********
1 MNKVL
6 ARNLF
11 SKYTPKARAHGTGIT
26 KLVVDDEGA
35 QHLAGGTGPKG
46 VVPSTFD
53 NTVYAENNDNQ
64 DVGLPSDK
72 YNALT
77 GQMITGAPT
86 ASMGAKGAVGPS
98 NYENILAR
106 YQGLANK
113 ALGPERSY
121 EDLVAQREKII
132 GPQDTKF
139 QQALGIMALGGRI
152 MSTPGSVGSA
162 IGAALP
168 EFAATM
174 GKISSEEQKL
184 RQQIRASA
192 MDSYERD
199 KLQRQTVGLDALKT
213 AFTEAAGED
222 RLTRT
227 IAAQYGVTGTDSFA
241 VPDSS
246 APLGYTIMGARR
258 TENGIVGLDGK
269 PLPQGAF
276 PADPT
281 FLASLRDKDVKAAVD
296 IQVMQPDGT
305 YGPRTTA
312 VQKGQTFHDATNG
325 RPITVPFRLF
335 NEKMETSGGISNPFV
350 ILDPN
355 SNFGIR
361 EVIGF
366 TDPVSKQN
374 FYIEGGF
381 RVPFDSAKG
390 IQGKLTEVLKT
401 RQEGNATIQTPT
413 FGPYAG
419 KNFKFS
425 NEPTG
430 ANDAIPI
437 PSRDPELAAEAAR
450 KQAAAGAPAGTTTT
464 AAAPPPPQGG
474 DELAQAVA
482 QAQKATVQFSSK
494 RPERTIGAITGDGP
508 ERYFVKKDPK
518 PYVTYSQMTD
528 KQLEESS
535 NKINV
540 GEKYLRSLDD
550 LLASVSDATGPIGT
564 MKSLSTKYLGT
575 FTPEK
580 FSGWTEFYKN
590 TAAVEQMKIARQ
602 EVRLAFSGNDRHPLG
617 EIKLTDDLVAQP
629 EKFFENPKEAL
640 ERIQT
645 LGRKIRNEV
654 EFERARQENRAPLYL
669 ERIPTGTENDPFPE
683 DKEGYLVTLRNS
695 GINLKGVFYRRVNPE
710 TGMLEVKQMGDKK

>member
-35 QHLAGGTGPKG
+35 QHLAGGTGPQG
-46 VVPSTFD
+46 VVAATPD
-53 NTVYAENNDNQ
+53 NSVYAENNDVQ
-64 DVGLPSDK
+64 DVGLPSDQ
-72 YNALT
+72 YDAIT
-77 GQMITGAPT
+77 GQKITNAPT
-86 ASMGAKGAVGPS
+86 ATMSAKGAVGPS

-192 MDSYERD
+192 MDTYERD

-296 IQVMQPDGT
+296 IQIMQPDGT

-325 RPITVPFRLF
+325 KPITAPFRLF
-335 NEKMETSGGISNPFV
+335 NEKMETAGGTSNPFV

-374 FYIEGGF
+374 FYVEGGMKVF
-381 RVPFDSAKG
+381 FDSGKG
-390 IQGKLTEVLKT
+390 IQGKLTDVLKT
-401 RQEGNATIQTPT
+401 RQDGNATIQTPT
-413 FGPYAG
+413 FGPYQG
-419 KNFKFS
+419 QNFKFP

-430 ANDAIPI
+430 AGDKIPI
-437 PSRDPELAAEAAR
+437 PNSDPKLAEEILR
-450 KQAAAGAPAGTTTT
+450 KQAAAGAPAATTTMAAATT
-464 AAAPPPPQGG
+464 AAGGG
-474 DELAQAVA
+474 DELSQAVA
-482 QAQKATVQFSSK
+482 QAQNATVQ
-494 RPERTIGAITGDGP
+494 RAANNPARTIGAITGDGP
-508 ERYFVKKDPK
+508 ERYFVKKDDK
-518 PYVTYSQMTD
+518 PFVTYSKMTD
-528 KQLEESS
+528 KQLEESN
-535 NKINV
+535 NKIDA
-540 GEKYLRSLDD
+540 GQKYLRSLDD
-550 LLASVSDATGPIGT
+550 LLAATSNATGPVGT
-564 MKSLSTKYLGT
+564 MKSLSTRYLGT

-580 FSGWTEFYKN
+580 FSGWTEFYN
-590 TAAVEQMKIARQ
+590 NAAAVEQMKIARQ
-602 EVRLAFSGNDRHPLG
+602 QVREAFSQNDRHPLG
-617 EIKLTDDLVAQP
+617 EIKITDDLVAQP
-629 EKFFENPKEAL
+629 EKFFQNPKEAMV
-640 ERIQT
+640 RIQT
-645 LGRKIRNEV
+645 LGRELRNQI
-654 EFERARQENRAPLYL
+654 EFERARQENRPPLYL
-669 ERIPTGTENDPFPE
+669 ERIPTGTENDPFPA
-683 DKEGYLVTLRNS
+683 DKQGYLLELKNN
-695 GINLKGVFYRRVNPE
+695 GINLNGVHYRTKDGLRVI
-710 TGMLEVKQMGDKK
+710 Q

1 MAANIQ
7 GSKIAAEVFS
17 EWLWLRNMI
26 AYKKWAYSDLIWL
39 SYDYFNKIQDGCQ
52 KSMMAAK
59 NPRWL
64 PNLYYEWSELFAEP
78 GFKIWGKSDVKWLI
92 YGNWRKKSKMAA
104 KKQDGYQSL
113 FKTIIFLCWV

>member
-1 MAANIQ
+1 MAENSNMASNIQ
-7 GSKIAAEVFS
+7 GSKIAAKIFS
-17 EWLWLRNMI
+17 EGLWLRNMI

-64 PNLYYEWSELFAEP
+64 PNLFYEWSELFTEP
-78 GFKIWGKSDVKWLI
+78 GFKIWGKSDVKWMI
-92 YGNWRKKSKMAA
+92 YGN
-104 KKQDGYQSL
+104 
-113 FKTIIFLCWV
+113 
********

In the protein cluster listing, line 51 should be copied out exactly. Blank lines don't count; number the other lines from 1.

437 PSRDPELAAEAAR